Unbundled and Out in the Cold
As the polar vortex of disruption descends, why do we wish to be unbundled?
We’ve just exited what I see as a delicate time in the semester.
The 10-12-week mark always feels precarious to me, particularly in my first-year writing classes. The bloom is off the rose of the college experience, any initial excitement and anxiety that drives academic conscientiousness having burned off as students realize that despite the promises of the glossy brochures and the campus tour, college can be every bit the grind of high school.
Some students are disappointed in their grades and are beginning to question whether or not college is a good value proposition. Others are discovering what I experienced, that if you’ve chosen courses wisely and take paths of little resistance, B’s aren’t too hard to come by, but you’re also not learning much.
Some have disappeared down the rabbit hole of social opportunities. They probably aren’t coming back up without a timeout from academics.
This is also when students get sick – bronchitis, strep, flu, mono, scurvy…you name it. I’ve long ago stopped asking for proof of illness from absent students. On the one hand, the proof is often apparent, bags under eyes that rival my own (hard earned over 44 years), flushed faces, snuffling noses, obvious fatigue. On the other hand, if a student is feeling so pressured by school that they feel the need to fake an illness (or a dead relative), they may be experiencing even more distress than the genuinely ill.
I see my students struggle – physically, mentally, spiritually – and I wonder about the disrupted future of higher education and what the futurists propose to do about these things. Their idea, as I understand it, is that if we “unbundle” higher education, all of the unnecessary expense of human support will be stripped away, and students will thrive in a marketplace of freely available credentials and competencies.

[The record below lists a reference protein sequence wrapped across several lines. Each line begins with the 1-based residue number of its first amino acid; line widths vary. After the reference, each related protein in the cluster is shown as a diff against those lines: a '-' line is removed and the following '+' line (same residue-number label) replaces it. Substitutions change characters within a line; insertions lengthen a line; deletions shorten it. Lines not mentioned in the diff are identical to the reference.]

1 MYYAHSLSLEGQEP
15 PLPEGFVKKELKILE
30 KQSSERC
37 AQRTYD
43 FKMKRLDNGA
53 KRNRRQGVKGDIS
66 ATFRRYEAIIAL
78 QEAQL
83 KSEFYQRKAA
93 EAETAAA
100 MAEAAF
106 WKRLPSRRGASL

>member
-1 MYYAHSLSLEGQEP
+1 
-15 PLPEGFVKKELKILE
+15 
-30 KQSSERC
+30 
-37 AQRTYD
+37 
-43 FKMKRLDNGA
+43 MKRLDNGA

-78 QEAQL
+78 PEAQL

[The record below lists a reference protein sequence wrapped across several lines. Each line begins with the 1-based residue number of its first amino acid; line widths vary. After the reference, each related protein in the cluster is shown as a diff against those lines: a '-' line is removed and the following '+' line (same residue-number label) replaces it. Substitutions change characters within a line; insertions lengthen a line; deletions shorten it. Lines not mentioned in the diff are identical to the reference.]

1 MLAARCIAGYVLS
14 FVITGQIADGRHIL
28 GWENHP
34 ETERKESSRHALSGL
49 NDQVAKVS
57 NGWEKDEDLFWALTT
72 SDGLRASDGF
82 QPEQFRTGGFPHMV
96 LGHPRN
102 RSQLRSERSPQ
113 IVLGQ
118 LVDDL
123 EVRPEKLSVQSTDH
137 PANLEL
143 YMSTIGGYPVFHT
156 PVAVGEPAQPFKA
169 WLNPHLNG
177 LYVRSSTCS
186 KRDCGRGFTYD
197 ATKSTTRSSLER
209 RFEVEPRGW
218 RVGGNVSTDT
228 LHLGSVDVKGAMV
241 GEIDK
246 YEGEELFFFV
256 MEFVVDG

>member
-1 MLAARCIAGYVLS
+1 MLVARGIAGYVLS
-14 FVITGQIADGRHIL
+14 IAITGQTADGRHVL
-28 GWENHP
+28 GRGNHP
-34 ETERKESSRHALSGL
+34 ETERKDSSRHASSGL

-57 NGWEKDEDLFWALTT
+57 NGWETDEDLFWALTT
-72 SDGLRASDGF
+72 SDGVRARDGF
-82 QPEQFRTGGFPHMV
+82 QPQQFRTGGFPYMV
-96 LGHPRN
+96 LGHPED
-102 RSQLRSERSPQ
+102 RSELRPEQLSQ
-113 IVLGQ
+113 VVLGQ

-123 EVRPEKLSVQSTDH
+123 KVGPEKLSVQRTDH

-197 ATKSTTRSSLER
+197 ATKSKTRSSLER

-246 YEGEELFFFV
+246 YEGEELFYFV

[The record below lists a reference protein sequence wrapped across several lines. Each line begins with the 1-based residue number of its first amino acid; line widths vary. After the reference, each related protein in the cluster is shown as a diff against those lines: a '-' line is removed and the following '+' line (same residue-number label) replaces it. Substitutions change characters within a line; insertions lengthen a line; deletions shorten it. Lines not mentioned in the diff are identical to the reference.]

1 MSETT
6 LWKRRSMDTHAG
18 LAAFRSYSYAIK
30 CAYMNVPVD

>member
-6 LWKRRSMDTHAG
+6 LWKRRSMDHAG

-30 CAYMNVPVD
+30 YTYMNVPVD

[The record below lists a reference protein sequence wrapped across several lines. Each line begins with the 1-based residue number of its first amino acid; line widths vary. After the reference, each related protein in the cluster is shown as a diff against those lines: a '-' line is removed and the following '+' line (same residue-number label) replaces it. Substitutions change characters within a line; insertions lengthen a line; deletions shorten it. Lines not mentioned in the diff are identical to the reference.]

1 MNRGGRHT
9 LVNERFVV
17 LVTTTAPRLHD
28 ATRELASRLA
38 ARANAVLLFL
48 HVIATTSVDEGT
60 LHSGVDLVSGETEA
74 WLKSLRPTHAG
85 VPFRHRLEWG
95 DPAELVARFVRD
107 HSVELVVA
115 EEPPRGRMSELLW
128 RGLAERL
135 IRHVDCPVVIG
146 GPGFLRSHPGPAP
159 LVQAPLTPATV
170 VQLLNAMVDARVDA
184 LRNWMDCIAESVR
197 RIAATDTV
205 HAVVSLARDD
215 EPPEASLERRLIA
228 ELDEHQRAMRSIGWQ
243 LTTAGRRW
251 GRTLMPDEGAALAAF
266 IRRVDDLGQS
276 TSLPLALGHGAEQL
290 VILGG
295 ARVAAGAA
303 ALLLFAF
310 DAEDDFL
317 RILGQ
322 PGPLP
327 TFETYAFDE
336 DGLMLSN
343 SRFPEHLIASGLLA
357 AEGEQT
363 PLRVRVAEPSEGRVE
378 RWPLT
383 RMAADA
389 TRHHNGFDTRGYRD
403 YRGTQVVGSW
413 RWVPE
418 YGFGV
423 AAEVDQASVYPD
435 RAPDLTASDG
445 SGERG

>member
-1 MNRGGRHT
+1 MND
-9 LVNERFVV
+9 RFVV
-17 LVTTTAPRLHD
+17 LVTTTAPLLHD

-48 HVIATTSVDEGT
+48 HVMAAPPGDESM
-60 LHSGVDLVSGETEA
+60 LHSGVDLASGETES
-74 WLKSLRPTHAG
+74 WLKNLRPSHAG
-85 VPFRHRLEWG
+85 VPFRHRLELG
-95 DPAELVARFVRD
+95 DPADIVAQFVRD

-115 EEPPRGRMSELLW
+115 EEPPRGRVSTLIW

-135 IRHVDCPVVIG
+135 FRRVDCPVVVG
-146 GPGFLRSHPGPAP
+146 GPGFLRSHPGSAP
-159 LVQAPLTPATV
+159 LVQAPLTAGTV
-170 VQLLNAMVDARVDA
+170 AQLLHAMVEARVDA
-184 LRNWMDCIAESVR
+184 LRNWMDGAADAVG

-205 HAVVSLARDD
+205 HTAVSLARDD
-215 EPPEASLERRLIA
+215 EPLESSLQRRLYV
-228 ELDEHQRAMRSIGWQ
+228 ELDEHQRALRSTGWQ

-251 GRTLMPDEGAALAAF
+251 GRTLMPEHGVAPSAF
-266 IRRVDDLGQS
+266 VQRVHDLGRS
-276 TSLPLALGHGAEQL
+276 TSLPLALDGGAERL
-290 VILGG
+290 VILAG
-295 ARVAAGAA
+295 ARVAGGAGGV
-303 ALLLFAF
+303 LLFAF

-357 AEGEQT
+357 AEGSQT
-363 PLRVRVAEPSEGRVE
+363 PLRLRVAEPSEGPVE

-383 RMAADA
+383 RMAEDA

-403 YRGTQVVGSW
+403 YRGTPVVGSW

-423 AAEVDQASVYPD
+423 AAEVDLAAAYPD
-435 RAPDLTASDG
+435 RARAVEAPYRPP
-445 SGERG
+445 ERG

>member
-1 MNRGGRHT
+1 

Maybe this is true of adult learners, who are indeed a significant component of the higher ed universe, but whenever I hear talk that the traditional college and university experience is an agency of oppression, as something whose time has passed to make way for the new, new thing, it makes me mental.
My students need help in these periods. Some of them need forgiveness and encouragement, a reminder that falling a little bit behind doesn’t mean they’ve lost the race. Others need a tougher love, a reminder that coasting to the finish line risks running out of momentum before breaking the tape.
This is the time of the semester when I have a lot of conversations with my students. We have individual conferences about their researched essays. We have informal chats during work sessions scheduled during our laboratory hours. We have the six minutes prior to the start of class for me to ask how they’re doing. When they say, “Not so good,” I can ask, “Why not?”
I am not a big believer in student coddling, in rewarding the old college try with a decent grade, particularly when there wasn’t all that much trying.
In fact, I think school should be something closer to a crucible, where students are melted down, forcing them to shape themselves into something new, but in these precarious weeks, when we are balanced between retreat and advance, I know that being a human being who acknowledges their existences, who recognizes their struggle, can go a long way.
Education that seeks something beyond credentialing will always be a collective, messy, inefficient, utterly human enterprise.
But maybe we don’t have room for this anymore.
To unbundle something is to leave it exposed and alone. Clayton Christensen has recently reiterated his belief that “half” of universities will be bankrupt inside of 15 years.
Maybe he’s right, but that sounds like an awfully cold world to me.
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 I’ve had several students show up to class with the wristbands from their hospital stays still affixed to their wrists.
 As my students will probably testify.
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